Time frames for the merchant to respond to retrievals and chargebacks:
Retrievals: 30 days
Chargebacks: 40 days
Most acquiring banks will send a merchant a notification requesting a response much sooner than the 30 or 40 days to encourage a timely response. This is done to allow the chargeback department adequate time to represent the chargeback for a reversal in a merchant’s favor.
How long does a cardholder have to dispute a transaction?
A common misconception is that the cardholder has 60 days or 180 days to dispute a sale. The truth lies in the reason for the dispute. In most cases, the cardholder has 120 days from the date of discovery to dispute a transaction. The date of discovery can be the transaction date, the event date, or even the date that the cardholder last had contact with the merchant. Chargebacks for non-receipt of merchandise or services not rendered can go much longer than the 120 day window. Dispute time frames for American Express and Discover transactions are typically one full year from the transaction date.
Below are some common chargeback reasons, along with suggestions on how to handle such situations:
Look for positive AVS Response (Y or Z) at the time of processing, ship to the billing address, and provide proof of delivery with signature confirmation.
Use all of your resources to demonstrate that the cardholder received the product(s). Provide a detailed invoice along with proof of delivery with signature confirmation. Locate the cardholder’s social media accounts—often people will post photos or comments about new product(s) they just received.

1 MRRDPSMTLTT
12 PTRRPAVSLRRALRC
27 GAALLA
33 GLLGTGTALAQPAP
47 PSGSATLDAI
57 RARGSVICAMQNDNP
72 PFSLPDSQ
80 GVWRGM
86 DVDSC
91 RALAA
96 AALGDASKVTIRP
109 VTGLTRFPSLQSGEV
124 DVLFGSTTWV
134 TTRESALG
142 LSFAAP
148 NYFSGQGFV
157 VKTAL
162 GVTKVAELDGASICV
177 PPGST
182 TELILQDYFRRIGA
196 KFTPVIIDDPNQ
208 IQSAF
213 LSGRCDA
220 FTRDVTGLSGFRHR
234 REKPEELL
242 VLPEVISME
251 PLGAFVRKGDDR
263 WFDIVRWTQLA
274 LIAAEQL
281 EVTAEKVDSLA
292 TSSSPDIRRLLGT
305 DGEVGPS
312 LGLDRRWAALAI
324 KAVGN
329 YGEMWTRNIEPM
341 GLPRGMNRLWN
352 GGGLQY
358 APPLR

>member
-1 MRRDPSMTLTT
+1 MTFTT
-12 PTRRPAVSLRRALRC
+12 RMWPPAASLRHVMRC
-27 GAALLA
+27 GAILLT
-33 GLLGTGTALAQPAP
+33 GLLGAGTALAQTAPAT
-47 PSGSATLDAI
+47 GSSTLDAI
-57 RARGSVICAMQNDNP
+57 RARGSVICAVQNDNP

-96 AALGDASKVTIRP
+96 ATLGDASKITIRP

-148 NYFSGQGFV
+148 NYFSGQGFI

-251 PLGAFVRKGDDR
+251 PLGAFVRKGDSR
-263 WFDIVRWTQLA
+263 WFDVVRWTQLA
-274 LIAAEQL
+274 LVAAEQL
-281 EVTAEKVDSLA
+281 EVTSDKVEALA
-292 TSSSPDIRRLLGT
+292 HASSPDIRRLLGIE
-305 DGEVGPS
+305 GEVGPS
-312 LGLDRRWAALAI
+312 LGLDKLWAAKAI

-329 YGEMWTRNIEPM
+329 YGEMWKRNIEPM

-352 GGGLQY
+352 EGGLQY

Provide proof to the cardholder that services were rendered and that the cardholder agreed to your “No Refunds” policy. An ecommerce merchant must place a refund policy on its website and have the cardholder click to accept or agree to the terms and conditions during the checkout process.
This is often the trickiest chargeback reason code and likely the most common to go to arbitration. The cardholder is disputing the quality of the goods or services rendered. Provide the usual documentation along with a detailed letter of explanation why the products were “as described.”
After earning a chargeback reversal, am I still at risk?
Yes. After a chargeback is reversed in the merchant’s favor, the cardholder has 120 days from the date of the chargeback reversal to offer their rebuttal. If the cardholder decides to continue the dispute, the issuing bank will often send a pre-arbitration notice of its intention to take the case to arbitration. The acquiring bank can then accept the pre-arbitration and send the funds back to the issuing bank and debit the merchant accordingly. If the acquiring bank rejects the pre-arbitration case, the transaction will go to arbitration with the applicable card association. The losing party will be required to pay a $300-$500 fee in addition to the amount of the initial transaction.
Communication from your merchant account provider is essential. Make sure your provider is available to you via telephone, email, etc. When you select a merchant account provider, you should enter into the relationship as a partnership—not a dictatorship from either side.
Your merchant bank is on your side.